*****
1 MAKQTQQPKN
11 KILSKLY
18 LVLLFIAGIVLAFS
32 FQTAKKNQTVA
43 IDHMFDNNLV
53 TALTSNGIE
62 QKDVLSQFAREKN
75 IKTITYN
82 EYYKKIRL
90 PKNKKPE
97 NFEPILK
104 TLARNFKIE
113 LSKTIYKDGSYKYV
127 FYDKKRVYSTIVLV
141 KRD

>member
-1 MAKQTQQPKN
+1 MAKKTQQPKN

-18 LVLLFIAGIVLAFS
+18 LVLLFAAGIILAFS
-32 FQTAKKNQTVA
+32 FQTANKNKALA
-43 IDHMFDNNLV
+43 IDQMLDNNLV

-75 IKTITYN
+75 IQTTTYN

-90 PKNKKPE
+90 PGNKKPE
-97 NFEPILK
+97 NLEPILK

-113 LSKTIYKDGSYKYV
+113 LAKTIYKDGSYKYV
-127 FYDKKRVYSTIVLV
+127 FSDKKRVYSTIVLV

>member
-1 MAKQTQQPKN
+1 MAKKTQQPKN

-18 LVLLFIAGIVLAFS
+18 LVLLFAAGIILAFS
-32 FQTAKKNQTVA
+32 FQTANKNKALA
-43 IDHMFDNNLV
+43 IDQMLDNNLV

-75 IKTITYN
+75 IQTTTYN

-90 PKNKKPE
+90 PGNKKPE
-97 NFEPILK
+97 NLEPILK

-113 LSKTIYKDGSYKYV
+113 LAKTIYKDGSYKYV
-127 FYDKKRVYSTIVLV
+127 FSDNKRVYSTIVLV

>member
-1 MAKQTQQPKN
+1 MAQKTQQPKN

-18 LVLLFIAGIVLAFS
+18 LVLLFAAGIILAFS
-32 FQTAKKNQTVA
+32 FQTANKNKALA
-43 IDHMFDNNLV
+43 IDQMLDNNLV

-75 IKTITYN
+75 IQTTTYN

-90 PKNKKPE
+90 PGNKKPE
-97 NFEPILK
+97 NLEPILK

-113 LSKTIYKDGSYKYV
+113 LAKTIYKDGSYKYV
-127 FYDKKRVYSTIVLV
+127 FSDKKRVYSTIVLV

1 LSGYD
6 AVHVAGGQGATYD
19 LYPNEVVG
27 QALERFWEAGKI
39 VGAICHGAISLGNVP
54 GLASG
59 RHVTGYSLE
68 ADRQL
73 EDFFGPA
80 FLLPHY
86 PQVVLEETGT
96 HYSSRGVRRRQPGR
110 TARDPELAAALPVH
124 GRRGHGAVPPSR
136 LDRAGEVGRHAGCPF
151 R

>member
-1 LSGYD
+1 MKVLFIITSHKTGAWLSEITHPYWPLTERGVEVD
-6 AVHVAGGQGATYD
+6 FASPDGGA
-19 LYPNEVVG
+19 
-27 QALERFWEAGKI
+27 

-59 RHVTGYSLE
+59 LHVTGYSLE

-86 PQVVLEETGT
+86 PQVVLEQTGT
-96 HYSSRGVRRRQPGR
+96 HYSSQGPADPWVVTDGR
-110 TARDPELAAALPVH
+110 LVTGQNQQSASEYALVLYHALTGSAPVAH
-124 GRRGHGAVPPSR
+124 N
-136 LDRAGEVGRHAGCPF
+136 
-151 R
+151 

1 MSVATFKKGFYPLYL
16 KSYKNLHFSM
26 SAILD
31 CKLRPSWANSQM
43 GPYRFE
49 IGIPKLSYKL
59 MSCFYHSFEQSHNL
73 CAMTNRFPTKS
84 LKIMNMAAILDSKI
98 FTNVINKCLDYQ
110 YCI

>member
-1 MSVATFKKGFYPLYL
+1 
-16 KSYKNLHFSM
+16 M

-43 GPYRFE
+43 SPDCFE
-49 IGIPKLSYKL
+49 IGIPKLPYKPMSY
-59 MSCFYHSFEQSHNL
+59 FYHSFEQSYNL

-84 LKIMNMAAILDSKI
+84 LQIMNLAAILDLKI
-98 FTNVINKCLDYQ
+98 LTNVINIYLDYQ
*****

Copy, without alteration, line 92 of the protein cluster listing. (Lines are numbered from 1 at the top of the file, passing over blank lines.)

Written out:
-6 AVHVAGGQGATYD